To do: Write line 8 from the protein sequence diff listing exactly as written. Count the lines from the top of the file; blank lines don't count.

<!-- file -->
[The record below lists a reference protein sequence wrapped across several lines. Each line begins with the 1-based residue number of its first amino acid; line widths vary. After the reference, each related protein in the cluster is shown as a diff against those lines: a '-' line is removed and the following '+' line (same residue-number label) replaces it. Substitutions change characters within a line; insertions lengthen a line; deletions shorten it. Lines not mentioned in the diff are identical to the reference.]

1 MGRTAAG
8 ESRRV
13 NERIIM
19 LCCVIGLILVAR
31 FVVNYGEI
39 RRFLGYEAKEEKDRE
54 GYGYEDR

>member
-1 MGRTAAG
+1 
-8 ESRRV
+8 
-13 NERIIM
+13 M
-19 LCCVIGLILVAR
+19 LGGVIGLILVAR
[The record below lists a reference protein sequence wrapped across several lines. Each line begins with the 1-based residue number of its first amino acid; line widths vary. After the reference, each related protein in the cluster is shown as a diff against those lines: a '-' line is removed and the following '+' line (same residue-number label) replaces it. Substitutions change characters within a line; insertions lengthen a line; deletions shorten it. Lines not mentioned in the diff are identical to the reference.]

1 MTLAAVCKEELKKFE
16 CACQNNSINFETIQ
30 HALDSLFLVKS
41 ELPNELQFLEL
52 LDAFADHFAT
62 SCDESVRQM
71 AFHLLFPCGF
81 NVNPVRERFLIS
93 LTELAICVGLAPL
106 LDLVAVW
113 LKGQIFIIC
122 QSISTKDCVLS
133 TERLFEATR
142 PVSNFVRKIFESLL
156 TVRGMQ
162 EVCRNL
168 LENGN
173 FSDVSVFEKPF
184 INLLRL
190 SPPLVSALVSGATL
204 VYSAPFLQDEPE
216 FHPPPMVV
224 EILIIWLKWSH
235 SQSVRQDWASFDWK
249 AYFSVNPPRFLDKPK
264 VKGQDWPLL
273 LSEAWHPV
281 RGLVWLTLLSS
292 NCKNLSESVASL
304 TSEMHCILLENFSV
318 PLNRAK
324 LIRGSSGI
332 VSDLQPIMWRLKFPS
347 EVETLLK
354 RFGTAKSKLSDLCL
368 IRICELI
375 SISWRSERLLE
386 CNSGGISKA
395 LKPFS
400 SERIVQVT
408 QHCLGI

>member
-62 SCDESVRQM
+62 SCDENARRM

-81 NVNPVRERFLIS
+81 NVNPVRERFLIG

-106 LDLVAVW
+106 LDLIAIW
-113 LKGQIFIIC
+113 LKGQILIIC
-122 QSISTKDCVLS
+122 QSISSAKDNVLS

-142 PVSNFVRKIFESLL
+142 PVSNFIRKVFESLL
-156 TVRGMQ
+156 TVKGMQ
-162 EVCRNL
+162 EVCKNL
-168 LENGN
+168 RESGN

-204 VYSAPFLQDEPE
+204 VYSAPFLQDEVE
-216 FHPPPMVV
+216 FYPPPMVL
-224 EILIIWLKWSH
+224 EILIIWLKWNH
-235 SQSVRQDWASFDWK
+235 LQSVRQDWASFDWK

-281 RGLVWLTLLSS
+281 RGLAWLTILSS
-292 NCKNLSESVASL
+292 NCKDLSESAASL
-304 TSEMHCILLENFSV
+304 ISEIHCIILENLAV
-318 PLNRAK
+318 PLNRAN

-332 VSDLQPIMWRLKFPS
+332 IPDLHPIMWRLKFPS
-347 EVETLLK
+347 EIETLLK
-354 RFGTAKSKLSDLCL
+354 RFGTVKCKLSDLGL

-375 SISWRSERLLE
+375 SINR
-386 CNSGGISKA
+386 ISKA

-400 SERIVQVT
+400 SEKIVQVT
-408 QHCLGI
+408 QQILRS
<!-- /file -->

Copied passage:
54 GYGYEDR